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Proverbs 25:17 [study!]

American Standard Version (ASV 1901) [2]
— Let thy foot be seldom in thy neighbor's house, Lest he be weary of thee, and hate thee.
King James Version (KJV 1769)
— Withdraw thy foot from thy neighbour's house; lest he be weary of thee, and [so] hate thee.
New American Standard Bible (NASB ©1995)
— Let your foot rarely be in your neighbor’s house, Or he will become weary of you and hate you.
Webster's Revision of the KJB (WEB 1833)
— Withdraw thy foot from thy neighbor's house; lest he be weary of thee, and [so] hate thee.
Darby's Translation (DBY 1890)
— Let thy foot be seldom in thy neighbour's house; lest he be weary of thee and hate thee.
Rotherham's Emphasized Bible (EBR 1902)
— Withhold thy foot from the house of thy neighbour,—lest he be weary of thee, and hate thee.
Young's Literal Translation (YLT 1898)
— Withdraw thy foot from thy neighbour's house, Lest he be satiated [with] thee, and have hated thee.
Douay-Rheims Challoner Revision (DR 1750)
— Withdraw thy foot from the house of thy neighbour, lest having his fill he hate thee.
Original King James Bible (AV 1611) [2]
— Withdraw thy foote from thy neighbours house: lest he be weary of thee, and [so] hate thee.
Brenton Greek Septuagint (LXX, Restored Names)
— Enter sparingly into thy friend's house, lest he be satiated with thy company, and hate thee.
Full Hebrew Names / Holy Name KJV (2008) [2] [3]
— Withdraw thy foot from thy neighbour's house; lest he be weary of thee, and [so] hate thee.

Strong's Numbers & Hebrew NamesHebrew Old TestamentColor-Code/Key Word Studies
Withdraw 3365
{3365} Prime
יָקַר
yaqar
{yaw-kar'}
A primitive root; properly apparently to be heavy, that is, (figuratively) valuable; causatively to make rare (figuratively to inhibit).
z8685
<8685> Grammar
Stem - Hiphil (See H8818)
Mood - Imperative (See H8810)
Count - 731
thy foot 7272
{7272} Prime
רֶגֶל
regel
{reh'-gel}
From H7270; a foot (as used in walking); by implication a step; by euphemism the pudenda.
from thy neighbour's 7453
{7453} Prime
רֵעַ
rea`
{ray'-ah}
From H7462; an associate (more or less close).
house; 1004
{1004} Prime
בַּיִת
bayith
{bah'-yith}
Probably from H1129 abbreviated; a house (in the greatest variation of applications, especially family, etc.).
x4480
(4480) Complement
מִן
min
{min}
For H4482; properly a part of; hence (prepositionally), from or out of in many senses.
lest x6435
(6435) Complement
פֵּן
pen
{pane}
From H6437; properly removal; used only (in the constructive) adverbially as conjugation lest.
he be weary 7646
{7646} Prime
שָׂבַע
saba`
{saw-bah'}
A primitive root; to sate, that is, fill to satisfaction (literally or figuratively).
z8799
<8799> Grammar
Stem - Qal (See H8851)
Mood - Imperfect (See H8811)
Count - 19885
of thee, and [so] hate 8130
{8130} Prime
שָׂנֵא
sane'
{saw-nay'}
A primitive root; to hate (personally).
z8804
<8804> Grammar
Stem - Qal (See H8851)
Mood - Perfect (See H8816)
Count - 12562
thee.
Jamieson-Fausset-Brown Commentary

See commentary on Proverbs 25:16-17.

Matthew Henry's Commentary

Proverbs 25:17

_ _ Here he mentions another pleasure which we must not take too much of, that of visiting our friends, the former for fear of surfeiting ourselves, this for fear of surfeiting our neighbour. 1. It is a piece of civility to visit our neighbours sometimes, to show our respect to them and concern for them, and to cultivate and improve mutual acquaintance and love, and that we may have both the satisfaction and advantage of their conversation. 2. It is wisdom, as well as good manners, not to be troublesome to our friends in our visiting them, not to visit too often, nor stay too long, nor contrive to come at meal-time, nor make ourselves busy in the affairs of their families; hereby we make ourselves cheap, mean, and burdensome. Thy neighbour, who is thus plagued and haunted with thy visits, will be weary of thee and hate thee, and that will be the destruction of friendship which should have been the improvement of it. Post tres saepe dies piscis vilescit et hospesAfter the third day fish and company become distasteful. Familiarity breeds contempt. Nulli te facias nimis sodalemBe not too intimate with any. He that sponges upon his friend loses him. How much better a friend then is God than any other friend; for we need not withdraw our foot from his house, the throne of his grace (Proverbs 8:34); the oftener we come to him the better and the more welcome.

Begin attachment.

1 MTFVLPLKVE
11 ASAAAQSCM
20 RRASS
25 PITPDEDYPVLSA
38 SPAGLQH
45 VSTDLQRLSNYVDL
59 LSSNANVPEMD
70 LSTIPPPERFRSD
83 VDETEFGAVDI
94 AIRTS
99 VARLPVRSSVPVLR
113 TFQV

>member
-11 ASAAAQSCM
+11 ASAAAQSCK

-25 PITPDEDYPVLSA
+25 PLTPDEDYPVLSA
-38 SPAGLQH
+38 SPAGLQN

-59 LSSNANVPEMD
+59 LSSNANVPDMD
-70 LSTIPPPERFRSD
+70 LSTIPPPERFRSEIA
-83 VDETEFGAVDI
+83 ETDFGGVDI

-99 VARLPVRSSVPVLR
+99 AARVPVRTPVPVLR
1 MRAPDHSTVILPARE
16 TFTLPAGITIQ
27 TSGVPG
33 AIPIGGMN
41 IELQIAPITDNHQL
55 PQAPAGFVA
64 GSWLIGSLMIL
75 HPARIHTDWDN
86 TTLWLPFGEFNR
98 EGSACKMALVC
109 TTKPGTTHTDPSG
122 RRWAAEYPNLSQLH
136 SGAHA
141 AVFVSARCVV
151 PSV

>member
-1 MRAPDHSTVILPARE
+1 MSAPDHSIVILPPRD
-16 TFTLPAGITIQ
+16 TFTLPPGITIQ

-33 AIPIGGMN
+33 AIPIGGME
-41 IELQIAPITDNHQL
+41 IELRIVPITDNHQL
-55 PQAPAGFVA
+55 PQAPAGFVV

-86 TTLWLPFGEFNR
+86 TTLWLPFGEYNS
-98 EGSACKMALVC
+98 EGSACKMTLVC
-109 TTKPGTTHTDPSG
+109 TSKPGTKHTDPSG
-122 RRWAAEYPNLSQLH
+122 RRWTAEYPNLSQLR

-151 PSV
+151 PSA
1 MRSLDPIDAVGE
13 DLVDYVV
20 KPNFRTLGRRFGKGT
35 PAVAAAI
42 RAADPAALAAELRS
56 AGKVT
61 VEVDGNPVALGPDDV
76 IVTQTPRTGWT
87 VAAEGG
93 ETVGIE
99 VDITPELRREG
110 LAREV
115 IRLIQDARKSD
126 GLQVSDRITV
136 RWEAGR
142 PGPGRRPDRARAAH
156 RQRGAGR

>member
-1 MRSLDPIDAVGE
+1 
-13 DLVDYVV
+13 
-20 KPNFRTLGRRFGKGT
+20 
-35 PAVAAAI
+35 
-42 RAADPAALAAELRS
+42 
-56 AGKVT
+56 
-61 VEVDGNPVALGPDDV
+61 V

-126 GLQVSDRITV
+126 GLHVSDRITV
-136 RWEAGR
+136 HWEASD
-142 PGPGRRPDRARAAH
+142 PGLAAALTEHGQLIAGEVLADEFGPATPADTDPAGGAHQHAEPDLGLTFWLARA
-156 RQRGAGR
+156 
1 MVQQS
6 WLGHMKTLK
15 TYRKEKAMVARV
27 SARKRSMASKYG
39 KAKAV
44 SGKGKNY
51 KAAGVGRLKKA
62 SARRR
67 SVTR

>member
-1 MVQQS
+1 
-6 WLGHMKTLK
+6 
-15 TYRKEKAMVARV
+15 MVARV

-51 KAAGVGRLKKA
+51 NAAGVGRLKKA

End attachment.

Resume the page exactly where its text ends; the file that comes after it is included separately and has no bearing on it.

John Wesley's Explanatory Notes

Proverbs 25:17

Withdraw — Visit him not too frequently.

Geneva Bible Translation Notes

[[no comment]]

Cross-Reference Topical ResearchStrong's Concordance
Withdraw thy foot from thy neighbour's:
or, Let thy foot be seldom in thy neighbour's,
Genesis 19:2-3 And he said, Behold now, my lords, turn in, I pray you, into your servant's house, and tarry all night, and wash your feet, and ye shall rise up early, and go on your ways. And they said, Nay; but we will abide in the street all night. ... And he pressed upon them greatly; and they turned in unto him, and entered into his house; and he made them a feast, and did bake unleavened bread, and they did eat.
Judges 19:18-21 And he said unto him, We [are] passing from Bethlehemjudah toward the side of mount Ephraim; from thence [am] I: and I went to Bethlehemjudah, but I [am now] going to the house of the LORD; and there [is] no man that receiveth me to house. ... So he brought him into his house, and gave provender unto the asses: and they washed their feet, and did eat and drink.

weary:
Heb. full,
Romans 15:24 Whensoever I take my journey into Spain, I will come to you: for I trust to see you in my journey, and to be brought on my way thitherward by you, if first I be somewhat filled with your [company].
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Gn 19:2. Jg 19:18. Ro 15:24.

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